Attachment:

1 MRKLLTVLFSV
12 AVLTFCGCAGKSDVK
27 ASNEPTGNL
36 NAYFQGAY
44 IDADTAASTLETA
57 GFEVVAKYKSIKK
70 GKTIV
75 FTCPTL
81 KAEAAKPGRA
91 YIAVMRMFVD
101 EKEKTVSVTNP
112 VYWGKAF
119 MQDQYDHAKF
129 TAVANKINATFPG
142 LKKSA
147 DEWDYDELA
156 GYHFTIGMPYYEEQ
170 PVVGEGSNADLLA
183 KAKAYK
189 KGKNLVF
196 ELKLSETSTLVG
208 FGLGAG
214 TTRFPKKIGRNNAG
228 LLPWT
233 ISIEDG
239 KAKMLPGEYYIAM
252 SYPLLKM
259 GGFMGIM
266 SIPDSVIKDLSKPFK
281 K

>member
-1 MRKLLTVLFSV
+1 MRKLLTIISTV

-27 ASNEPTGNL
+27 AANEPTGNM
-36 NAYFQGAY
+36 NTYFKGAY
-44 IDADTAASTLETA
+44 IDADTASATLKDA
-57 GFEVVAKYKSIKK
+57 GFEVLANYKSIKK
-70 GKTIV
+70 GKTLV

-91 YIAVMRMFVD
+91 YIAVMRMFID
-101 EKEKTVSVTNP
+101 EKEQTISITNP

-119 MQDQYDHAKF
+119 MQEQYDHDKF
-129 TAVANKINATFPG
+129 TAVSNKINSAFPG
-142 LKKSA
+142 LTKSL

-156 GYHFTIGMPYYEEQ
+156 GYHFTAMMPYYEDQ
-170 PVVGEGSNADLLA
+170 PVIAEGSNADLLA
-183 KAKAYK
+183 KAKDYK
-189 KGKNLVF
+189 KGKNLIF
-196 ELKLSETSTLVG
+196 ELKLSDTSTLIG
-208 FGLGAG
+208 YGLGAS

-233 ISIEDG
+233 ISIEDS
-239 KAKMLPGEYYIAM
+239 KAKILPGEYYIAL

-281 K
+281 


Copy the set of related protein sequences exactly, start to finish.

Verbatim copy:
1 MRKLLTVLFSV
12 AVLTFCGCAGKSDVK
27 ASNEPTGNL
36 NAYFQGAY
44 IDADTAASTLETA
57 GFEVVAKYKSIKK
70 GKTIV
75 FTCPTL
81 KAEAAKPGRA
91 YIAVMRMFVD
101 EKEKTVSVTNP
112 VYWGKAF
119 MQDQYDHAKF
129 TAVANKINATFPG
142 LKKSA
147 DEWDYDELA
156 GYHFTIGMPYYEEQ
170 PVVGEGSNADLLA
183 KAKAYK
189 KGKNLVF
196 ELKLSETSTLVG
208 FGLGAG
214 TTRFPKKIGRNNAG
228 LLPWT
233 ISIEDG
239 KAKMLPGEYYIAM
252 SYPLLKM
259 GGFMGIM
266 SIPDSVIKDLSKPFK
281 K

>member
-1 MRKLLTVLFSV
+1 MRKLLTIISTV

-27 ASNEPTGNL
+27 AANEPTGNM
-36 NAYFQGAY
+36 NTYFKGAY
-44 IDADTAASTLETA
+44 IDADTASATLKDA
-57 GFEVVAKYKSIKK
+57 GFEVLANYKSIKK
-70 GKTIV
+70 GKTLV

-91 YIAVMRMFVD
+91 YIAVMRMFID
-101 EKEKTVSVTNP
+101 EKEQTISITNP

-119 MQDQYDHAKF
+119 MQEQYDHDKF
-129 TAVANKINATFPG
+129 TAVSNKINSAFPG
-142 LKKSA
+142 LTKSL

-156 GYHFTIGMPYYEEQ
+156 GYHFTAMMPYYEDQ
-170 PVVGEGSNADLLA
+170 PVIAEGSNADLLA
-183 KAKAYK
+183 KAKDYK
-189 KGKNLVF
+189 KGKNLIF
-196 ELKLSETSTLVG
+196 ELKLSDTSTLIG
-208 FGLGAG
+208 YGLGAS

-233 ISIEDG
+233 ISIEDS
-239 KAKMLPGEYYIAM
+239 KAKILPGEYYIAL

-281 K
+281 